Special Issue "An Update of the Crop Management Practices Enhancing Yield and Quality in Citrus"

A special issue of Horticulturae (ISSN 2311-7524). This special issue belongs to the section "Fruit Production Systems".

Deadline for manuscript submissions: 15 March 2022.

Special Issue Editor

Dr. Tahir Khurshid
E-Mail Website
Guest Editor
New South Wales Department of Primary Industries, Silver City Highway, Dareton 2717, Australia
Interests: rootstock/variety evaluation; plant growth regulators; crop management; flowering physiology; stress physiology; heat unit/chill unit mapping; climate change; citrus; persimmons

Special Issue Information

Dear Colleagues,

Citrus and its close relatives are in the subfamily Aurantioideae of the very diverse family Rutaceae.  The citrus tribe of interest to us is Citreae, and the subtribe Citrinae contains the citrus fruit trees. The principal species of the genus Citrus include sweet orange (Citrus sinensis), mandarin (Citrus reticulata), grapefruit (Citrus paradise), lemon (Citrus limon), lime (Citrus aurantifolia), pumelo (Citrus grandis). Some of these species comprise many cultivated varieties (cultivars) which generally differ in fruit size, shape, seed content, quality and season of maturity more than they vary in cultural requirements.

Citrus is grown throughout the world in most areas where mean temperatures stay above 13 oC. In general, the commercial citrus-producing countries lie between 40- degree north and 40-degree south latitudes. Many factors influence the world distribution of citrus, including soil and climatic factors. However, it is the minimum temperature which inevitably determines where citrus can be profitably grown.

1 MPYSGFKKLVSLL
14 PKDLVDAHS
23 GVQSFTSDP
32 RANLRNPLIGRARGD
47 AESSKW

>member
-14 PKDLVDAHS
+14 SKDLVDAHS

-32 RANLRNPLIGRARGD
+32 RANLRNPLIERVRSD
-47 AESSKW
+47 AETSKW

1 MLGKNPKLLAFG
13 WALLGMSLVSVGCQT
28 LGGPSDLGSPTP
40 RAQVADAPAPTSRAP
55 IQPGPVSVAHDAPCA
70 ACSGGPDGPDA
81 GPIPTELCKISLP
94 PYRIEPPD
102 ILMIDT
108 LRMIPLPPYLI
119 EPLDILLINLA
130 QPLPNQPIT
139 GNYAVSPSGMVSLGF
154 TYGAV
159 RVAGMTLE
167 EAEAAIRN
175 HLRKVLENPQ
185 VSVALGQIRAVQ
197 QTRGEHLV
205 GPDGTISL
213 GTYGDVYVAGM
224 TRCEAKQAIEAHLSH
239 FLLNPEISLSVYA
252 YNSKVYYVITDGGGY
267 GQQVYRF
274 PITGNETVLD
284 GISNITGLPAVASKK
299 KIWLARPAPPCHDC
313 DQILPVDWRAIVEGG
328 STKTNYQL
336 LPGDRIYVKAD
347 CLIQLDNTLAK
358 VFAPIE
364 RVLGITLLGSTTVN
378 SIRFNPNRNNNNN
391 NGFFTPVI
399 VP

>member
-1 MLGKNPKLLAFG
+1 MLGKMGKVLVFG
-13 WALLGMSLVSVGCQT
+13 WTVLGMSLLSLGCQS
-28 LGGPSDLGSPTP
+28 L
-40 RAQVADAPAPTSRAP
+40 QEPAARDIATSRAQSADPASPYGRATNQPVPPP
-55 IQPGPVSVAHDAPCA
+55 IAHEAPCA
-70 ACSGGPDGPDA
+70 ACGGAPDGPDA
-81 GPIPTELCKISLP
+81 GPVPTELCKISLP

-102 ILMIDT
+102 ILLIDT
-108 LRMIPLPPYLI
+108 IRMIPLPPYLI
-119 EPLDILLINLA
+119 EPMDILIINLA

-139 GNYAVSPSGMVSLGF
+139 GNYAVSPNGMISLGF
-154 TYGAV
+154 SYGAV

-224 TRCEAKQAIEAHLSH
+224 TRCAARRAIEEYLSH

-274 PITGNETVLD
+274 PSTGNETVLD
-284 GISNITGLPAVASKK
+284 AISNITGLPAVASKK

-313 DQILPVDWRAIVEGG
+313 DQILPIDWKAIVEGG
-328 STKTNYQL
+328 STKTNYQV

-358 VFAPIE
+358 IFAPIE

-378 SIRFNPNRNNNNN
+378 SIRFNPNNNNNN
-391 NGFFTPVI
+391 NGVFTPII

Citrus is a long-lived perennial evergreen tree which can economically produce fruit for up to 50 years, and sometimes longer. Rootstock’s selection is the key to the success of any fruit tree, in terms of compatibility with scion wood, tree growth and the diversion of water and nutrients uptake from the soil. Different rootstocks suit different soil types.  Most of the world citrus is grown in deep sand, loam soil, or clay-type soil conditions.  It is important that the soil is well drained and that a proper nutrition program is scheduled throughout the growing season. The scion varieties play an important role in determining the market based on consumer preference. Consumers normally prefer sweet, easy-to-peel and juicy mandarin, with strong skin colour. The different varieties of sweet oranges also suit different consumers, and it depends on the time to maturity of different varieties. Due to the constant selection of sweet orange and mandarin varieties, the citrus growing season can last up to 8 or more months in many countries in northern and southern hemispheres.  Crop management practices to grow good quality fruit with a large marketable size have been very important.  Large-sized fruit return better profits for the growers compared to the small-sized fruit. Some of the citrus varieties are heavy bearers, especially mandarins, and therefore, proper fruit thinning practices must be carried out to reduce the crop load and enhance fruit size.  This practice also prevents the trees moving into biennial bearing patterns. Other crop management practices, such as pruning, must also be carried out after harvest to remove weak branches, and to produce strong shoots, which, in turn, bear good quality, large flowers.  Tree pruning also maintains tree size, and it makes it easy for the fruit pickers to pick fruit without ladders. Dwarfing rootstocks can offer tree size control and trees can be planted at much higher densities.